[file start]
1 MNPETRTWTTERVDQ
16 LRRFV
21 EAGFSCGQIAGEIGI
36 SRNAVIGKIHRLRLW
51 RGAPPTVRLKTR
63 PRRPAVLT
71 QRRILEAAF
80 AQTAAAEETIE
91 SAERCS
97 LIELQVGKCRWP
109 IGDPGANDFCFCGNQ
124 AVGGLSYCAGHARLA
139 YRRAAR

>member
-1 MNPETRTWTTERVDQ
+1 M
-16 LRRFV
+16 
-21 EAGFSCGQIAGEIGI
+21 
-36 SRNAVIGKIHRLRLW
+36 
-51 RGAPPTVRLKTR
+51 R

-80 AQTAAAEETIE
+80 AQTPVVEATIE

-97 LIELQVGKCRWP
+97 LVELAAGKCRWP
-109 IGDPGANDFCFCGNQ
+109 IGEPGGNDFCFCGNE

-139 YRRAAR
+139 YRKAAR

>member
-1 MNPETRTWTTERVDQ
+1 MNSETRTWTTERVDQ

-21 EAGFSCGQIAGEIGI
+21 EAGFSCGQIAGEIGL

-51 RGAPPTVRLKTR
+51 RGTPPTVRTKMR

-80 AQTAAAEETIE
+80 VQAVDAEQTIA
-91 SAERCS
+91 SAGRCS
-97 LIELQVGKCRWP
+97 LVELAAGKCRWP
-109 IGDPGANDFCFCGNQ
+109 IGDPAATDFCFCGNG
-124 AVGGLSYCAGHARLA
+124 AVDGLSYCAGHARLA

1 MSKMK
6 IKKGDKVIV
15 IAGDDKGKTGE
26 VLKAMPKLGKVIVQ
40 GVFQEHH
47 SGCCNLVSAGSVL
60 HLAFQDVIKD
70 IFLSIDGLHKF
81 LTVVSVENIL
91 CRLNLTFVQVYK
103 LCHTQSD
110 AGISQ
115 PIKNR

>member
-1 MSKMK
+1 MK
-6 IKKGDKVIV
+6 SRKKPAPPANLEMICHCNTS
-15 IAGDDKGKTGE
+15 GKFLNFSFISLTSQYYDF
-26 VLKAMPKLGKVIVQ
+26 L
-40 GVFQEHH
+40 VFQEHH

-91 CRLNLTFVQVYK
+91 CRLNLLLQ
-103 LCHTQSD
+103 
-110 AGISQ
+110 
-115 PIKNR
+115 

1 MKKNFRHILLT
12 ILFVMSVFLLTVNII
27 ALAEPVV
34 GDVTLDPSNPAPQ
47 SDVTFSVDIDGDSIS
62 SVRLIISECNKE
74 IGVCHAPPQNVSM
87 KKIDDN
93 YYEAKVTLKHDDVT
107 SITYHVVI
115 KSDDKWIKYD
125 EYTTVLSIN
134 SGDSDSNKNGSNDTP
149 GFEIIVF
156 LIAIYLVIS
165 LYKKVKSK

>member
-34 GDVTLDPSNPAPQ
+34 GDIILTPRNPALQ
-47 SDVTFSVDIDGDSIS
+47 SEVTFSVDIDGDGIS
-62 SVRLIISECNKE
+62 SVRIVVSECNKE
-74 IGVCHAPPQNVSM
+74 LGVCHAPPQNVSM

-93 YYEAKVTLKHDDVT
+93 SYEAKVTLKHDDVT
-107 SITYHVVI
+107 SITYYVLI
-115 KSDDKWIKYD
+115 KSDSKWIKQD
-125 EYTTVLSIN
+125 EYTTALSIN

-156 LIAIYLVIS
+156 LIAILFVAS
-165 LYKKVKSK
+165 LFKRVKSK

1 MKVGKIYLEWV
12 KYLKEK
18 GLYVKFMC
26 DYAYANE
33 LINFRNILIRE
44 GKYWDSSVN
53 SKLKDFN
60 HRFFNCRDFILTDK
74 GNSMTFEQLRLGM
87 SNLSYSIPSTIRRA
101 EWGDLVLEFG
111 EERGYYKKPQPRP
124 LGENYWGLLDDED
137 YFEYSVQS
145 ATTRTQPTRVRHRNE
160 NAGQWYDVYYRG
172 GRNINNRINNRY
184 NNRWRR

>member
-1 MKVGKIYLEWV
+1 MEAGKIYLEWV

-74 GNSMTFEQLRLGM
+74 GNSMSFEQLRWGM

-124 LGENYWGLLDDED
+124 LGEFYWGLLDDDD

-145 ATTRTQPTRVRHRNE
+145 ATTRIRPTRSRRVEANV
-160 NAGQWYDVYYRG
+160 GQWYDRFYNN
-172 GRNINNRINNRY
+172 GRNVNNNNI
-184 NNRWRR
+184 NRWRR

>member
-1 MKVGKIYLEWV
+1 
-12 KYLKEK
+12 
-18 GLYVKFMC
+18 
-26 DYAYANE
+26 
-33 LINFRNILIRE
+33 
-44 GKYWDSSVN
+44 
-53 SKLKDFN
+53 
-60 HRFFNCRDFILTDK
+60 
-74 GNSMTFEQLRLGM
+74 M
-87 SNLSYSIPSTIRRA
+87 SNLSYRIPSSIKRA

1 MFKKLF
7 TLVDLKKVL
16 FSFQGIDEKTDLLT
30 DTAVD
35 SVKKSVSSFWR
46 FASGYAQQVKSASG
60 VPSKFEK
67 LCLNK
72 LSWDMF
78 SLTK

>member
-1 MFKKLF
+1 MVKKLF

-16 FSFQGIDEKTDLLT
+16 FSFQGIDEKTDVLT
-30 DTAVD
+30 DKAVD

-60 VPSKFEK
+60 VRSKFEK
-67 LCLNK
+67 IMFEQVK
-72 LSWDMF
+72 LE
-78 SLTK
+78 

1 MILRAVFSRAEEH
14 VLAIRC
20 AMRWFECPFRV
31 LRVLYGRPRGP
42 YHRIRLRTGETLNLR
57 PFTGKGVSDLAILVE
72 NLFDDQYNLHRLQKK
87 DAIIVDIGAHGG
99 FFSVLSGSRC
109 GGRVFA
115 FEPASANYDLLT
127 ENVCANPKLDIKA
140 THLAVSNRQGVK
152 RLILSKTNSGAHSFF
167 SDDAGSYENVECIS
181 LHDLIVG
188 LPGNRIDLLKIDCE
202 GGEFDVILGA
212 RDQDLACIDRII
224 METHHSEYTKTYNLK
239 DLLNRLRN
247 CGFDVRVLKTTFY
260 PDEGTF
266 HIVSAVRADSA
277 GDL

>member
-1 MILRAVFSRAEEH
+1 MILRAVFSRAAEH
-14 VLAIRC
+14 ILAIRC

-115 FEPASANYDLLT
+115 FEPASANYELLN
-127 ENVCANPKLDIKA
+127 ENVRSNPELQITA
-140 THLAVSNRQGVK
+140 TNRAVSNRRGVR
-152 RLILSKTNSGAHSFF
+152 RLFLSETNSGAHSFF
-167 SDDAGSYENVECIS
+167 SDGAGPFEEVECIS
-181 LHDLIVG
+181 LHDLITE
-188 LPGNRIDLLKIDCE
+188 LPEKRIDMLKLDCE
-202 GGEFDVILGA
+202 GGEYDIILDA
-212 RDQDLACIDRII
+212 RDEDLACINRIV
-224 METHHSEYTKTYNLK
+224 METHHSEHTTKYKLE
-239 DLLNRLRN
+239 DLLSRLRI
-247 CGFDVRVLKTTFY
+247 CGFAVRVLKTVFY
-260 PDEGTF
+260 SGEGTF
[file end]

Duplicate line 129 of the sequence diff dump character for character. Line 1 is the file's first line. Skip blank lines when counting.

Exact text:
101 EWGDLVLEFG